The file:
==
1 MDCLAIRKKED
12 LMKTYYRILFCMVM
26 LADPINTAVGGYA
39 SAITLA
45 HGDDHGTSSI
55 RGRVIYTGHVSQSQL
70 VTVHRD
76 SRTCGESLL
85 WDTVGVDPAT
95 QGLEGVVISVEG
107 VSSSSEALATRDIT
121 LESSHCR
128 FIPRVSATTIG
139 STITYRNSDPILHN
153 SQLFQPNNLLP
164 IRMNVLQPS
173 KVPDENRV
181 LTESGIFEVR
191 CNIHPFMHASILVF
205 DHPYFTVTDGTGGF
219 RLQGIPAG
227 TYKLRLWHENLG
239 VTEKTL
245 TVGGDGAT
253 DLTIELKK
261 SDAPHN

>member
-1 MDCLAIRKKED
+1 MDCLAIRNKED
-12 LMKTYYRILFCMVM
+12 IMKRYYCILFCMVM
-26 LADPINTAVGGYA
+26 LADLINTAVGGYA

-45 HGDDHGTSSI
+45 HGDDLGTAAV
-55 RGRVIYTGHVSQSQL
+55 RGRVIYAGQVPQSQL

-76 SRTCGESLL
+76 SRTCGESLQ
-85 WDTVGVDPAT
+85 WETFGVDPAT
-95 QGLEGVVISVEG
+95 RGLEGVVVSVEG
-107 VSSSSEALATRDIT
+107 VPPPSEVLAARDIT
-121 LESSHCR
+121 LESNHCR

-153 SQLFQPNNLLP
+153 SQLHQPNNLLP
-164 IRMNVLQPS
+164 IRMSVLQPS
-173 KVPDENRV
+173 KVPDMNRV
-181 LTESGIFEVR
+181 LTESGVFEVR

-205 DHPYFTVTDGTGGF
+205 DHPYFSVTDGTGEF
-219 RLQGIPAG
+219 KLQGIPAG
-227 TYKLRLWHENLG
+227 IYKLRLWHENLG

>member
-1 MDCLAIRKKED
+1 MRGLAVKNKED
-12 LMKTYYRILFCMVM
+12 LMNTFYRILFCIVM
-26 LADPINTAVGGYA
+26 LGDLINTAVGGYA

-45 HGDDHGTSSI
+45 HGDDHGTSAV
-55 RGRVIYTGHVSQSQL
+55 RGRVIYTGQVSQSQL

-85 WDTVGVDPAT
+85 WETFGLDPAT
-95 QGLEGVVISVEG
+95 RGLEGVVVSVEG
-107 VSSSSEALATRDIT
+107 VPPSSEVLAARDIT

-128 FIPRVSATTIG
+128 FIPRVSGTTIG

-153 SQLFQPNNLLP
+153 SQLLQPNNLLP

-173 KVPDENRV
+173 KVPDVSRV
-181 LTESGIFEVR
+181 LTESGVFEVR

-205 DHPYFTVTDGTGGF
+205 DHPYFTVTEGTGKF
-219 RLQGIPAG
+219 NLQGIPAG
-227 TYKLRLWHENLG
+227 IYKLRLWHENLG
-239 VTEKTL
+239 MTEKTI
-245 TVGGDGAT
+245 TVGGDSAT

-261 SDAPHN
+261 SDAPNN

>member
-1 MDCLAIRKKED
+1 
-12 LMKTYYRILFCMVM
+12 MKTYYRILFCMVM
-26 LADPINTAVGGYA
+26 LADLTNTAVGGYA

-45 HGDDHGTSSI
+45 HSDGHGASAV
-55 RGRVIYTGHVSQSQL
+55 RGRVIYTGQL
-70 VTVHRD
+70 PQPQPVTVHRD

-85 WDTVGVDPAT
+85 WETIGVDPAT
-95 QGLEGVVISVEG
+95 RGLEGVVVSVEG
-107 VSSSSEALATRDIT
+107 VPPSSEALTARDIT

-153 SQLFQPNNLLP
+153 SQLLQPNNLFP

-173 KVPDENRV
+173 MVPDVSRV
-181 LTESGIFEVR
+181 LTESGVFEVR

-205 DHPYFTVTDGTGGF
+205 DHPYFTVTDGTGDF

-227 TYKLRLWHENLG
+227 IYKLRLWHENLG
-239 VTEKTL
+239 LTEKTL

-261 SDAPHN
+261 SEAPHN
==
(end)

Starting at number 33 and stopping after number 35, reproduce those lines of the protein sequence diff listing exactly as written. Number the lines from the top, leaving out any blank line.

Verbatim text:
+26 LADLINTAVGGYA

-45 HGDDHGTSSI
+45 HGDDLGTAAV